“The Dress” shows wonders of modern technology and marketing

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“The Dress” shows wonders of modern technology and marketing

Photo credit/ Katlynn Whitaker

Photo credit/ Katlynn Whitaker

Photo credit/ Katlynn Whitaker

Katlynn Whitaker, Photography/Asst. Design Editor

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Who could have imagined that a picture of a dress could cause a global media phenomenon?

Not only did it “melt the Internet” according to The New York Times, but it served as fuel for advertising campaigns.

For those ignoring social media, here’s a quick recap. Caitlin McNeill, a.k.a. Tumblr-user “swiked,” posted a photo of her friend’s mother’s dress onto her blog. She confirmed that the dress was blue with black details, but when she took a picture of it some people saw gold and white instead. Confused by this, Caitlin posted the photo on Tumblr to see what other bloggers thought.

Who would have thought that she would receive opinions from millions of viewers from around the world, even those of celebrities.

I first saw this photo when I was browsing BuzzFeed one night, but every time I checked my phone the article was popping up on different social media sites.

Within a half hour, my news feed on Facebook was filled with people’s opinions on what colors they saw in the dress. The night of the viral outrage, the world was consumed by the mystery of this dress, dubbed #thedress by Twitter (I know, original).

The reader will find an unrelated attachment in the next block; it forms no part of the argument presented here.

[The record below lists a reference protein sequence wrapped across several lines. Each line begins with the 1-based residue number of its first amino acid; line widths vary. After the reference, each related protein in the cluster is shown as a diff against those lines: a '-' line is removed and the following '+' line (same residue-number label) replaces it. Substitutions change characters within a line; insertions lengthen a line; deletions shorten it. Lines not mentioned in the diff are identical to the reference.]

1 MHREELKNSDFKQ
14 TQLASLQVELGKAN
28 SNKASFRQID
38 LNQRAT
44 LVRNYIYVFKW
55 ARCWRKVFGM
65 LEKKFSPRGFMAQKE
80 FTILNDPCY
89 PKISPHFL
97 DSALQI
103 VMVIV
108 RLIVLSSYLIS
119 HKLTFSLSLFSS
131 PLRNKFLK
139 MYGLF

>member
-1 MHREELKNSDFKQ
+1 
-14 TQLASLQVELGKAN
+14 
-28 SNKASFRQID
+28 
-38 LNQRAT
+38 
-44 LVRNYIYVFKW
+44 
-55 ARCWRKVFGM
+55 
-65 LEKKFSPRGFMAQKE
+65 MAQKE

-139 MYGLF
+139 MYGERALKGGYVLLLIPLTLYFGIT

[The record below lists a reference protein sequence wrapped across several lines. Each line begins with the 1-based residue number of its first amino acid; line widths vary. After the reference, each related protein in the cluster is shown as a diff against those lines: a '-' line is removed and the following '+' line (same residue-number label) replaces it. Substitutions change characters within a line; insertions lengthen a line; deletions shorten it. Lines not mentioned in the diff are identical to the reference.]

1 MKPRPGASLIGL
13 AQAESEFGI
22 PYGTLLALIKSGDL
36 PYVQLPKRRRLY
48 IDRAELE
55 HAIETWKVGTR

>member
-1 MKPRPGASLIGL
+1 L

Finally, scientists intervened and concluded that people saw different colors due to the way their eyes perceive light. The dress was black and blue, but some people saw it as white and gold because the photo looked washed out to them. I’m not very good at explaining the scientific side of things, but Jonathan Corum of The New York Times wrote a great explanation of how we see light and color.

Bottom line, it is a cool optical illusion, so cancel your panic-stricken eye appointments now. But for me, the most fascinating part of this whole saga was how companies were using the dress debates to their marketing advantage.

Coca-Cola tweeted that the dress “might look better in red and white.” Dunkin’ Donuts featured two donuts on their Twitter page, one with blue and black frosting, the other with white and gold frosting. They added that either way the donuts “still taste delicious.”

Some companies used the dress to discuss important issues like discrimination. The American Civil Liberties Union tweeted a picture with the caption: “We all see the world differently. We should not be discriminated against because of our beliefs.”

What started as a simple Tumblr post became a viral multipurpose symbol that companies across the globe took advantage of. Whether the motivation was to be on top of the latest trends, or prove a point about discrimination, the global marketplace thrived upon this medium of advertising that cost them little time and effort. This shows that today’s modern technology is a breeding ground for new ideas and opportunities to create a global community.

So whether the world is still in denial, awe, or disgust with the amount of attention this viral dress has received,it serves as a clear example of how social media allows for the simplest of ideas to spread like wildfire.

Now if you’ll excuse me, I need to go take a picture of my heels. They look pink in certain lights, and I want to see what my friends on Facebook think. Maybe I’ll become the next spokeswoman for Famous Footwear.

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